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Simultaneous Decision Rule (1E4)
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Patrick Doyle
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PostPosted: Mon May 30, 2011 7:10 pm    Post subject: Simultaneous Decision Rule (1E4) Reply with quote

For Mike West:

I have a statement about rule 1E4 and then a question. I am doing some thinkning about the Simultaneous Decision Rule and how the question is answered will affect my thinking.

Also, to be clear, I am not here to advocate that we get rid of 1E4, but the rule as written has some flaws in my opinion that I would like to address over time.

To all others, PLEASE!, I do not want this thread bogged down in gripes about or praise of the the rule as it is. It works most of the time, maybe even 90% of the time or more. I fully acknowledge that. My opinion is that it needs a little tweeking and or clarification. I do not play with "house rules". I don't use them and don't like them. I am interested in an official solution that is good for the game system.

(1) First I'd like to make a point about rule 1E4, Simultaneous decision Rule:
Bottom Line: In a fleet engagement, it is important to know who is firing at whom, but the simultaneous decision rule does not address who must begin weapon declarations (ie the bidding process). Because of this, fleet battles tend to get bogged down at the point of firing declarations. as people incrementally allocate weapons.
If an enemy carelessely tells me what he is firing first, I will have a big advantage. The more ships, the bigger the advantage.
The more ships involved, the more important it is to have a declaration system.
The bigger the battle, more tedious this process is...I would go so far as to say it gets exponentially more tedious with more ships. THis is simply one of the places that the game bogs down in the case of multi-ship engagements.

(2) I was curious if the Simultaneous decision Rule example that was once published in Communique 24 is still applicable given that the rule (1E4) has been adjusted over time?

I had tried to include the text of the communique in this post but for some reason it did not work so you'll have to look up communique 24.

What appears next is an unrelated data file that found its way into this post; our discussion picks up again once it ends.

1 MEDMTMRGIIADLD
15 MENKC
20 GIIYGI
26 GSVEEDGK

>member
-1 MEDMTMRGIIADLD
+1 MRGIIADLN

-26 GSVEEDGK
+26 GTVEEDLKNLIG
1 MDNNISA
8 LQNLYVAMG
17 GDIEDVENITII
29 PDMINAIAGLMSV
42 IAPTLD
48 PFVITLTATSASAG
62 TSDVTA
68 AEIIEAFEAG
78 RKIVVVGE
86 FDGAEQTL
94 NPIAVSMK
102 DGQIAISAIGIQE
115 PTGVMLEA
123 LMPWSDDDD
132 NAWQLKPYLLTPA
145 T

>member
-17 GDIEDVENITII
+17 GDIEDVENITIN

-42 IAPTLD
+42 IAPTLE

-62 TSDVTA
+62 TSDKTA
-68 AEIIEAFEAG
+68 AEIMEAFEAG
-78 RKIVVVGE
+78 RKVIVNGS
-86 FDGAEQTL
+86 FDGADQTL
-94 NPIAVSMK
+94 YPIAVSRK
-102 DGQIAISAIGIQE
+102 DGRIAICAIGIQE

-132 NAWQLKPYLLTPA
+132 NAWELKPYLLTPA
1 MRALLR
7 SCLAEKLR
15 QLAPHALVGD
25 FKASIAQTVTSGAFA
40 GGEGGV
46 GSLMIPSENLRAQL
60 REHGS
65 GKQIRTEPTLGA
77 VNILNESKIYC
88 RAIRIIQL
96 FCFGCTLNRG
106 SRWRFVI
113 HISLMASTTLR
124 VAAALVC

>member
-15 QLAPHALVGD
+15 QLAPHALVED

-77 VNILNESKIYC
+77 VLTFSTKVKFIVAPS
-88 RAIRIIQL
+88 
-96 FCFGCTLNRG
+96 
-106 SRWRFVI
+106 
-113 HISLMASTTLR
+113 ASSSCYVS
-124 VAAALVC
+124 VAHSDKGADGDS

This example and this procedure is fine if you assume each player only has one ship. This is because the enemy's one ship is the only possible target. So any weapon fire will target that ship. But when each player has more than one ship, this process gets out of control quickly as each player tries to understand who is firing at whom and also track all their weapons. It gets tedious and very hard to keep track of as each player incrementally adds weapons to the "pot", 1 or 2 phasers at a time.
In a recent online tournament game, my opponent and I reached a critical point in the game where we both needed to fire. The outcome of this impulse would likely determine who won. The only question was how that fire would be allocated and what targets each weapon would have. With each player having 3-4 ships and easily 40+ weapons per side, the firing process was tedious. I think we spent the next 1+ hours simply determining which weapon was firing at which target.
The KEY POINT here was that if one person revealed too much info too early the other would have an advantage.
For example, this becomes especially important if one player has 4 units in a single hex. If I can determine which 3 ships are firing at me, then I can concentrate firepower on the 4th ship to destroy it before it ever gets a chance to fire (due to rule 4A3 Blocked Targets). Therefore it is not to his advantage to reveal any information first about which ships he is firing from. (I've encountered this situation twice, and in both cases the opponents had tactically valid reasons for stacking their 4 ships in the same hex).

Thanks Mike, I appreciate the time you put into this! -- this was supposed to be a very short post at first! ~ Pat
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Last edited by Patrick Doyle on Tue May 31, 2011 9:18 am; edited 2 times in total
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Kang
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PostPosted: Mon May 30, 2011 8:14 pm    Post subject: Reply with quote

Odd. I have just tried to paste in the text and it didn't work for me too. I will try a different tack....